Wednesday, December 4, 2013
By Leslie Bridgers firstname.lastname@example.org
The same private equity firm that bought Windham-based Bushmaster Firearms in 2006 -- and Chrysler a year later -- is trying to add Mercy Health System to its Massachusetts-based chain of for-profit medical centers.
Steward Health Care System LLC, a subsidiary of Cerberus Capital Management of New York, owns 10 community hospitals, including six Catholic hospitals that comprised Caritas Christi Health Care, a chain once owned by the Archdiocese of Boston.
Cerberus formed Steward in 2010 for the purpose of buying Caritas Christi, and has added four Massachusetts hospitals to the chain since then. None of those hospitals had a religious affiliation.
Caritas Christi was drowning in debt when Dr. Ralph de la Torre was hired in 2008 as its chief executive officer, said Steward spokesman Christopher Murphy.
He said de la Torre, who had been chief of cardiac surgery at Beth Israel Deaconess Medical Center in Boston, took the company through a $50 million financial turnaround -- from losing $20 million in 2008 to generating $30 million in 2009.
Since purchasing Caritas Christi, Boston-based Steward has infused $600 million into the hospitals and more than doubled the number of doctors who work for the company, from 1,200 to 2,700, Murphy said.
Some of Steward's rapid growth was a result of bringing on a group of 150 physicians who had been affiliated with Beth Israel and, later, 90 more doctors linked to its chief in-state rival, Partners HealthCare, according to reports by the Boston Globe.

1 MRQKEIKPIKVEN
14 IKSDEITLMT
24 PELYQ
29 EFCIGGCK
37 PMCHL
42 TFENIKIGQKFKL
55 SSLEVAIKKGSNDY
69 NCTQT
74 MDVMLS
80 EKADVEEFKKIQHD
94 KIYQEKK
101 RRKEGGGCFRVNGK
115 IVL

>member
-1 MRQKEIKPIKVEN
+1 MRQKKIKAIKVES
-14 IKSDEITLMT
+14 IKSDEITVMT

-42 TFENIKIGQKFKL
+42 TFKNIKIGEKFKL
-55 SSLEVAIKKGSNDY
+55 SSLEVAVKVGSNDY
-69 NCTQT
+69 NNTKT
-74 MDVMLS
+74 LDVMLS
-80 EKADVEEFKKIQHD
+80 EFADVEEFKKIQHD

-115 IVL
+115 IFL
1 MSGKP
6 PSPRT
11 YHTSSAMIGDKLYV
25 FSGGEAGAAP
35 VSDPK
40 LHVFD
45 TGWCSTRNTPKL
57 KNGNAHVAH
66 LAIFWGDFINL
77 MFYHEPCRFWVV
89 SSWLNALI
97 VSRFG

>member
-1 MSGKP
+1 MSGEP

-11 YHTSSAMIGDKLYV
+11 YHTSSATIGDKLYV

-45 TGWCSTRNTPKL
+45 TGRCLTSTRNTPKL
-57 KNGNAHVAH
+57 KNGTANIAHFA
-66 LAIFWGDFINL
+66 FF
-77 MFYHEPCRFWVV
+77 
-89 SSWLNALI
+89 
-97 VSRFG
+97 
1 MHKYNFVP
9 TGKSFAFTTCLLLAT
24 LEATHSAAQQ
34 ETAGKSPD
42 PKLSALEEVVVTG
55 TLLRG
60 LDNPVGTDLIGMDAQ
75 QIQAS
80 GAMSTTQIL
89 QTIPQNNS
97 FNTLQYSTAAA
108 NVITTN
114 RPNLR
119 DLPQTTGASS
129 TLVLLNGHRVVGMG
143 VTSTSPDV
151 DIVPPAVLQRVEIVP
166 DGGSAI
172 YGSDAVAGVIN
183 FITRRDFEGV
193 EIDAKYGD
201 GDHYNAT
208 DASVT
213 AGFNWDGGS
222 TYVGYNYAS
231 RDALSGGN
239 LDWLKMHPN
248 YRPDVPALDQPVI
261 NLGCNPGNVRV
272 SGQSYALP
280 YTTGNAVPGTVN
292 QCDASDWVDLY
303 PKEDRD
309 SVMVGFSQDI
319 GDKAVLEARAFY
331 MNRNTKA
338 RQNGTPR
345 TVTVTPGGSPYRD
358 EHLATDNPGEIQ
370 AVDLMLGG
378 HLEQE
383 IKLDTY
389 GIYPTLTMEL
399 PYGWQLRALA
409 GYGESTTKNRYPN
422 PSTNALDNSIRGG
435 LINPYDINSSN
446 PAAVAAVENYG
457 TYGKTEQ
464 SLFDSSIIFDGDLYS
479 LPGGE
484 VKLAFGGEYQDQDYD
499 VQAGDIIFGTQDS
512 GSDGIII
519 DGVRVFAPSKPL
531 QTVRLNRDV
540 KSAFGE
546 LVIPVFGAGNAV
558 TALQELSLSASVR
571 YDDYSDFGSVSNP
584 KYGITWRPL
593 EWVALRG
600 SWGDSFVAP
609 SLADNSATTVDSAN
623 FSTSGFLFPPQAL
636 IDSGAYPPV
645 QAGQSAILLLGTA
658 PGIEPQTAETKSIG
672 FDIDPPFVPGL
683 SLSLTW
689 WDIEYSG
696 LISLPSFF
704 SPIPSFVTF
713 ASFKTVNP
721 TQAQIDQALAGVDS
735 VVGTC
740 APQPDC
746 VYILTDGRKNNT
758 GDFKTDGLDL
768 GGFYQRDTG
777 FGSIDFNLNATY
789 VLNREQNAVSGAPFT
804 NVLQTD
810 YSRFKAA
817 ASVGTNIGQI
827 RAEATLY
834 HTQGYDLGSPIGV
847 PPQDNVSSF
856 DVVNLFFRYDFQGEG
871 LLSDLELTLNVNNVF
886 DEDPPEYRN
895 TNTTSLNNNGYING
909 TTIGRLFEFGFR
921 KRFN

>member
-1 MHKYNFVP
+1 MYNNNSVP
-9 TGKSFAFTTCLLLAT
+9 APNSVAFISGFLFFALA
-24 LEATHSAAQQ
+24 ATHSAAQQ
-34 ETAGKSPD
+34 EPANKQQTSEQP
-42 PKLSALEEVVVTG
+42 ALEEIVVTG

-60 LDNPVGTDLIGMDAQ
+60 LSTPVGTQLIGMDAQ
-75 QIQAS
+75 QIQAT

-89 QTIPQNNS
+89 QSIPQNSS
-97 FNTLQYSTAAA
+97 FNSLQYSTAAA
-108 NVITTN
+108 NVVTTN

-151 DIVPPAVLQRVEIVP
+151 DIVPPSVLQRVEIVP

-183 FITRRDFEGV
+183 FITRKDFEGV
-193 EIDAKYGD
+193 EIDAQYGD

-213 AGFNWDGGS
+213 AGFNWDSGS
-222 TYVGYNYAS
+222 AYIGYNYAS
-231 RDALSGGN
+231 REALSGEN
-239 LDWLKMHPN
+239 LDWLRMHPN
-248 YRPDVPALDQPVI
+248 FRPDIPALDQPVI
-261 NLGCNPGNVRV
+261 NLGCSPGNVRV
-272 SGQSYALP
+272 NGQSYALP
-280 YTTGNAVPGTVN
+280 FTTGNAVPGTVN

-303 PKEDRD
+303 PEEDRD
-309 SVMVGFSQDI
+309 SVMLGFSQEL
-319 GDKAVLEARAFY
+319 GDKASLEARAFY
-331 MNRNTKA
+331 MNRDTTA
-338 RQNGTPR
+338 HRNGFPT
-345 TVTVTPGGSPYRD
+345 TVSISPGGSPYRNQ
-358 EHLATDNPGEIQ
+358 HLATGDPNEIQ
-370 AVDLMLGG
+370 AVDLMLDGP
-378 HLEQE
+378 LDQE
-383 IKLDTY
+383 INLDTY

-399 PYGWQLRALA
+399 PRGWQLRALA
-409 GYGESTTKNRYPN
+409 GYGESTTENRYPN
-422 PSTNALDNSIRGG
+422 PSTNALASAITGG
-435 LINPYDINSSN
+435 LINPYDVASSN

Steward came under scrutiny for some of the incentives it used to recruit doctors. Last year, Beth Israel's lawyers questioned whether the terms were so rich that they amounted to illegal kickbacks, according to the Globe.
A spokesman for Steward said at the time that its contract was legal, the newspaper said.
Steward's hospitals are "very attractive to physicians who want to stay and work in the local community" and have high-quality equipment and amenities, Murphy said Monday.
He said Steward intends to maintain, and in some cases expand, the charitable care and community involvement offered by the nonprofit hospitals it buys.
While private equity firms typically hold their investments for three to five years before selling them, Mercy President and Chief Executive Officer Eileen Skinner said Cerberus has a longer investment window.
"Private equity groups have very different investment horizons. Cerberus looks longer-term than some," Skinner said.
She declined to speculate on the fate of Mercy and Steward if Cerberus decided to sell.
As for-profit entities, the hospitals give back to their communities in the form of tax dollars. Most of the $80 million Steward paid in taxes last year was property taxes, Murphy said.
He said the company is the third-largest employer in Massachusetts, with more than 17,000 workers.
New England Sinai Hospital in Massachusetts and Landmark Medical Center in Rhode Island are joining Steward, Murphy said.
Cerberus also owns the NewPage paper mill in Rumford. NewPage Corp. filed for Chapter 11 bankruptcy protection last year.
Staff Writer Leslie Bridgers can be contacted at 791-6364 or at:
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